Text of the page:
The Pyramid Principle

ISBN-13: 978-0273710516

  • How to Write More

    The way I write more is by doing it every day. I write first thing in the morning (journaling and note taking) and publishing my notes (like this one). For work, I write product briefs to clarify the situation, my interpretation of the facts, and what we should do about it. I write memos for the team for anything important. I write investor updates. I do it without thinking—even when drafting a tricky email I’ll write it out to understand what I’m trying to do.

  • Never Write Sections of a Document as Categories

    Categories are not a useful way of demarcating sections in a document because they don’t support the structure of answering the key question of the document. For example ‘Background’ doesn’t say anything and the reader is forced to read through the section to connect the ideas rather than providing it to them. Section titles should answer the next question reader has from the preceding section to make it easier to understand your argument.

  • Don’t Use Deductive Arguments to Connect Key Lines, Use Inductive

    Connecting key lines in a document is important to answer the key question and provide clear reasoning. To do that, structure the document using inductive arguments rather than deductive arguments. That’s because a deductive structure could introduce a large distance (number of paragraphs) between the problem and answer which the reader would be required to hold in their head and build their own connections which can be confusing and difficult to read.

  • Format Code Like Prose

    Writing code is also writing for other people. We use many conventions in written communication to help with readability. Ever sit down to read someone else’s code and it’s giant wall of procedural statements for 100 lines straight? Imagine reading a paragraph that goes on for 100 lines.

  • Shape of Stories

    A lecture from Kurt Vonnegut about how to analyze and critique fictional stories. By graphing the plot along two axes, Good to Bad and Beginning to Entropy, you can visualize the story and compare their shapes to other stories. It also shows that stories seldom tell the truth that we don’t know what the good news is and what the bad news is.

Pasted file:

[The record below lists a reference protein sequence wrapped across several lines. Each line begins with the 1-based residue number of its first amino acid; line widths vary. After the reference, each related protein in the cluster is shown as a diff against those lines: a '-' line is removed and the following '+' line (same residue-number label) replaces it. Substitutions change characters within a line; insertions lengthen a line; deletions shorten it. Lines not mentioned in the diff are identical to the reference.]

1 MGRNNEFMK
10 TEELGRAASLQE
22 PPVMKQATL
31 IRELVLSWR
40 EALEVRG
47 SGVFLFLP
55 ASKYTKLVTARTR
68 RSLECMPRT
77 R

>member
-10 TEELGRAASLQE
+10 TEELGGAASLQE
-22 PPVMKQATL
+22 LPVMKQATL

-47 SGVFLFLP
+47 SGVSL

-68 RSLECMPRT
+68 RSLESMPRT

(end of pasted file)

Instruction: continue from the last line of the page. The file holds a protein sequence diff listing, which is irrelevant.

• Every Paragraph Should Have a BLUF

    The first sentence of every paragraph should be a BLUF. Readers can see the point right away without having to read through the entire paragraph. Readers don’t need to piece together the meaning themselves.

  • Thinking Better Thoughts

    I remember when I first started working at Stripe I felt like the dumbest person in the room. I was amazed at how smart everyone seemed and the writing…gosh, the writing! If I wanted to be like that too, something needed to change.

  • The Pyramid Principle (Literature Notes)

    The Pyramid Principle by Barbara Minto.

  • How to Write for Remote Teams

    Writing is the much-discussed secret to building great remote teams. How do you write for a remote team?

  • BLUF

    Stands for ‘below the line up front’ as a way leading with the conclusion from a memo. This helps save the reader time when sending a communication to a wider distribution and raises ambient knowledge of the organization.

  • Reading Is the Transformation of a Linked List of Ideas into a Tree

    We can only read one sentence at a time, but the resulting information received is tree-shaped. This presents a challenge to the writer to ensure the transformation matches the intended tree structure otherwise the reader may misinterpret the ideas shared. That’s why organizing ideas is important and explaining the connections between ideas so the reader doesn’t have to.

  • Ideas to Support a Key Line Should Be Inductive or Deductive

    When forming a horizontal relationship between ideas (e.g. supporting sentences of a summary statement), they should form an inductive or deductive argument. This makes the connection of ideas more clear to the reader and improves overall reader understanding.

  • Always Give the Summarizing Idea First

    To have clear writing, always give the summarizing idea first, before the individual ideas that are being summarized. This helps with clarity because you are providing the connection between the ideas upfront so the reader doesn’t need to make their own association which leads to confusion.

  • Minto Linter

    A theoretical tool that checks a piece of business writing against a set of rules from The Minto Pyramid Principle. Like a code linter, this would serve as a ratchet for improving the output of others—in this case, those sharing business writing like strategy memos, 1 pagers, and project briefs.

  • Writing a Message Should Be Brief and Contain a Single Idea

    Effective writing that gets a response is written for busy people. The message should be constrained to a single idea. The message should be brief, reducing as many words as possible.

  • Business Writing Should Always Answer a Key Question

    An easy way to spot bad business writing is to check if it poses and answers a key question. Even a highly detailed document that goes to great lengths to explore a subject is not useful if it leaves it up to the reader to figure out what to do about it.

  • SCQA

    SCQA stands for the *s*ituation, *c*omplication, *q*uestion, and *a*nswer. It’s a way of writing an introduction in a way that clearly communicates the key question a piece of writing will answer.